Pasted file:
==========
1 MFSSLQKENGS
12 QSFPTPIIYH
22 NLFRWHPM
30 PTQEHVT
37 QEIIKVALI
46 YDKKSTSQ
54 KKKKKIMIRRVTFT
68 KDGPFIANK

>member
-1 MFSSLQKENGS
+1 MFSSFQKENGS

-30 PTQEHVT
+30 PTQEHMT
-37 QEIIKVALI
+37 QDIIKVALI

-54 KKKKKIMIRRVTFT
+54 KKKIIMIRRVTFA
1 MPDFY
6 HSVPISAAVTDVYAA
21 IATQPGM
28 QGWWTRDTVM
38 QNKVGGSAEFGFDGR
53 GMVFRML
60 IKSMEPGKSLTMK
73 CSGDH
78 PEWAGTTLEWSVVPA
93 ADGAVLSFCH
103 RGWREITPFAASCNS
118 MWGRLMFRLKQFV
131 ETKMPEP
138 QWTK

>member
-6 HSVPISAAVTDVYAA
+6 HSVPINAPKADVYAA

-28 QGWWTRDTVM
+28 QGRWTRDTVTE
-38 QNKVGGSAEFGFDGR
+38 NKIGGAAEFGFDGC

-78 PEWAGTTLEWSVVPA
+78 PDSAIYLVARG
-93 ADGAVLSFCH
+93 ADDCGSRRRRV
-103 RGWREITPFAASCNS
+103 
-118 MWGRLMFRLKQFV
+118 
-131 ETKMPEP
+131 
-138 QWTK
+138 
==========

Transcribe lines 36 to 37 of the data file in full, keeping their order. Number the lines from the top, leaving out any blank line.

+28 QGRWTRDTVTE
-38 QNKVGGSAEFGFDGR